INTRODUCTION 1. Cabinet has called for the introduction of an integrated national OHS system. TThe national Occupational Health and Safety (OHS) policy creates the framework within which the integrated system can be established. The Policy applies to all sectors of the economy. Its primary objective of the policy is to reduce the number of work-related accidents and diseases in South Africa by promoting a culture of prevention. Its secondary objective is to ensure equitable medical, compensation and rehabilitation benefits to the victims of work-related accidents and diseases. 2. In March 2003, South Africa ratified the International Labour Organisation’s Occupational Health and Safety Convention 155 of 1981. This requires ratifying countries, after consulting organised business and labour, to develop and implement a national OHS policy. THE MAGNITUDE OF THE OHS PROBLEM IN SOUTH AFRICA 3. Occupational accidents and disease impose an unacceptably high cost on South Africa. The cost is estimated to equate to 3.5% of the national Gross Domestic Product (GDP). Costs to employers include property damage, lost production time, lost skills as well as the cost of engaging and retraining replacements. Costs to workers and their families include permanent disabling injuries, debilitating disease, loss of employment and loss of breadwinners.

. MAJOR OHS CHALLENGES 6. employer neglect and a widespread disregard for the fundamental rights of workers and their communities. • Expanding occupational health services. They lacked the personnel. • Establishing appropriate funding mechanisms for prevention agencies. the regulation of occupational health and safety was marked by government indifference. have also had the result of exacerbating inconsistencies in the regulation of OHS in different sectors. • Dealing with the consequences of the HIV epidemic on levels of workrelated injury and disease. The major challenges that must be addressed in improving OHS performance are - • Developing appropriate institutional arrangements to minimise overlaps. The absence of an integrated policy and framework has had the consequence that the very considerable developments that have been introduced since 1994. other resources and the skills to implement effective prevention strategies. 5.2 4. • Improving OHS skills and human resources in the public and private sector. Prior to 1994. gaps and duplication. There was minimal investment in the government agencies charged with regulating OHS. • Servicing SMMEs and the informal sector and protecting workers in marginal employment and vulnerable workers.

The core principles informing the proposed policy are ● universal coverage – OHS legislation must cover workers and employers in all sectors of the economy and in all forms of employment relationships. . and • Developing a comprehensive reporting system and database for workrelated accidents and disease. The effective management of many safety hazards will contribute to improved levels of public safety.3 • Developing a culture of prevention among employees and workers. workers and the State must be spelt out in legislation. Adequate OHS policy and standards are required for South Africa’s continued integration into the world economy. POLICY PRINCIPLES 8. • Improving research capacity. BENEFITS OF AN OHS POLICY 6. ● universal application of core rights and duties – the core rights and duties of employers. The effective control at source in workplaces of hazardous substances will improve levels of public health and minimize environmental pollution. The effective prevention of work-related accidents and ill-health will have enormous social and economic benefits. These include improvements in productivity and competitiveness and the quality of life of the working population.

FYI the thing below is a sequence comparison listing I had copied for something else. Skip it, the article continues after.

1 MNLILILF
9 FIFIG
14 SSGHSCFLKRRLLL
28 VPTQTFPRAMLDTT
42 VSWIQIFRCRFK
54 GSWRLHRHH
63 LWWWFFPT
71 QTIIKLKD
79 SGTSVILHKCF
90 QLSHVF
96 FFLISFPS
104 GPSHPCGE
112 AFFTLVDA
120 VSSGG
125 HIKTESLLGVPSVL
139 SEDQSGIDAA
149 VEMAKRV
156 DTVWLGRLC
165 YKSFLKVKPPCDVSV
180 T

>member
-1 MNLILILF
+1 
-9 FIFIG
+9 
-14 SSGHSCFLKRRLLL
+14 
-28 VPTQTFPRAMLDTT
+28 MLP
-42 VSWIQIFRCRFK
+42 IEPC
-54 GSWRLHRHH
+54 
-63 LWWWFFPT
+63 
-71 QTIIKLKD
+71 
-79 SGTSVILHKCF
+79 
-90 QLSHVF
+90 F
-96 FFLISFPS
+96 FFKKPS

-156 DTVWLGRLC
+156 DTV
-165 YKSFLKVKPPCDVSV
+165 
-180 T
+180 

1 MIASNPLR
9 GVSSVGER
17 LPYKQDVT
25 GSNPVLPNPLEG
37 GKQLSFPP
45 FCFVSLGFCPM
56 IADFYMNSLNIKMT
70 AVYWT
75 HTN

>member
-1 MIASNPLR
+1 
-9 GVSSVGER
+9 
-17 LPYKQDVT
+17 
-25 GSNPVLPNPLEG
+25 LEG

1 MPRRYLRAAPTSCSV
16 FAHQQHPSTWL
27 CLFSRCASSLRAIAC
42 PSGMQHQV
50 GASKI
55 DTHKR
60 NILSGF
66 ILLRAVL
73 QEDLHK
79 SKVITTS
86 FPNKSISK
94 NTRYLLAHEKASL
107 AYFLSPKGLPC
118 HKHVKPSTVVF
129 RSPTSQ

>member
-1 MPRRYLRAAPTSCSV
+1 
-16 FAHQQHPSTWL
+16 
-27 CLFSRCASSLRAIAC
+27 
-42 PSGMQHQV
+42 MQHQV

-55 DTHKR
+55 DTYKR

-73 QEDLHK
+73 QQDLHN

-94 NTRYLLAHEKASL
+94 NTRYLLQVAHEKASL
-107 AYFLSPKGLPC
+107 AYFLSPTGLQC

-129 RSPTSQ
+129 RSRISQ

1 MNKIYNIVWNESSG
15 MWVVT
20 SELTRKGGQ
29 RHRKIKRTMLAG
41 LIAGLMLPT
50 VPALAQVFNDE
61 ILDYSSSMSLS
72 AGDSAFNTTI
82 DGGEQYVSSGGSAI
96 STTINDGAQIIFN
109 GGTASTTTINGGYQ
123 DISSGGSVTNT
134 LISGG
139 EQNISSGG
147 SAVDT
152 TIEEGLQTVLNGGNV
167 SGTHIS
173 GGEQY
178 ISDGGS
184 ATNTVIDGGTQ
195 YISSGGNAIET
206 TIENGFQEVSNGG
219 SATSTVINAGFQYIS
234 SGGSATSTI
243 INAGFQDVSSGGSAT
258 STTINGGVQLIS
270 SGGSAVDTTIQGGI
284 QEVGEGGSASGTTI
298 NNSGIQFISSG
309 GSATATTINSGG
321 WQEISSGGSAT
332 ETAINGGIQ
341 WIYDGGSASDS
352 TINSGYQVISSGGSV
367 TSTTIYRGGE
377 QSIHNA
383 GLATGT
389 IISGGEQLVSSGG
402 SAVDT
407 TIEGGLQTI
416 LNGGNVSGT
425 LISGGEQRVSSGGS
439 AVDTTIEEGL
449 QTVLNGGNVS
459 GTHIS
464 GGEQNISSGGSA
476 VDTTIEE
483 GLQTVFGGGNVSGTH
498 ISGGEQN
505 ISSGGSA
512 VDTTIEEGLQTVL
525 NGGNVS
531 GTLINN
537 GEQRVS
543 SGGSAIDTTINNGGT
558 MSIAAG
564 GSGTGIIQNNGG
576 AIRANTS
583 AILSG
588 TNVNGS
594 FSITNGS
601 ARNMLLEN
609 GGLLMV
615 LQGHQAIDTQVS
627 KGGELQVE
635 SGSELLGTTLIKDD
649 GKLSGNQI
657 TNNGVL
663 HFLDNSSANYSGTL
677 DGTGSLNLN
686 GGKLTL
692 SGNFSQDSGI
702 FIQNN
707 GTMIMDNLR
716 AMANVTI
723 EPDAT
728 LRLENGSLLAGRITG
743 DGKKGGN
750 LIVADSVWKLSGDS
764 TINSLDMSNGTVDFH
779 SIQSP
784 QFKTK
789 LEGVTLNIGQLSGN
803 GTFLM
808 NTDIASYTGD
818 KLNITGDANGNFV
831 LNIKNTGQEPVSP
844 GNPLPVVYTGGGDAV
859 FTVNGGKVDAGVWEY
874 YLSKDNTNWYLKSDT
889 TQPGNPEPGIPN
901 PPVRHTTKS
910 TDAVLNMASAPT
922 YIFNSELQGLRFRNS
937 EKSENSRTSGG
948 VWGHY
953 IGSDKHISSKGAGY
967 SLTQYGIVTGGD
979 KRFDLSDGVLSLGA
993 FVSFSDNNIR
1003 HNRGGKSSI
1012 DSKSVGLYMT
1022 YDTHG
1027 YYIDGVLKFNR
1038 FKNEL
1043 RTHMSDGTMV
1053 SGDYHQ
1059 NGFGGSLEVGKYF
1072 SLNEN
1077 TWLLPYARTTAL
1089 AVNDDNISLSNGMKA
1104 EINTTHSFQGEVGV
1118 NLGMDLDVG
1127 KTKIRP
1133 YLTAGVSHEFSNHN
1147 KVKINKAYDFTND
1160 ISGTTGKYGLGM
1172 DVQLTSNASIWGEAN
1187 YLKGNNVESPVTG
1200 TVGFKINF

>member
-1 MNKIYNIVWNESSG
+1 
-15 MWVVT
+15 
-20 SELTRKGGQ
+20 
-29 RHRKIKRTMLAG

employer compensation contributions and other employer levies and donations. It is proposed that national legislation should be enacted to establish the national integrated OHS system and a national OHS Authority to implement that system. IMPLEMENTATION 9. accessible and equitable compensation and rehabilitation to workers in all sectors of the economy and in all forms of employment relationships. The Policy proposes that OHS activities should continue to be funded through a combination of financing through the fiscus. The Authority would be accountable to the Minister of Labour and be responsible for taking the steps required to establish an integrated national OHS regulatory system. It is envisaged that the Authority would be responsible for developing uniform national OHS prevention and compensation legislation and for developing strategies to promote.4 ● the prioritisation of prevention and the promotion of a culture of prevention – Avoidable accidents and diseases must be eliminated through the joint efforts of all stakeholders ● appropriate and fair compensation and rehabilitation benefits – the provision of meaningful. International best practice shows that the establishment of a national OHS authority allows for major OHS problems to be identified and prioritised and for resources to be utilised in the most beneficial manner. The Authority would have the status of an organ of state located within the national public administration but outside of the public service. monitor and enforce compliance with those statutes. 10.The trend to shift the social costs of occupational accidents and diseases from employers to employees families and government must be reversed with employers taking greater responsibility as appropriate . International best practice reveals that effective OHS systems utilise a . application of the “polluter pays” principle .

.5 portion of employer contributions to the compensation fund for prevention activities.

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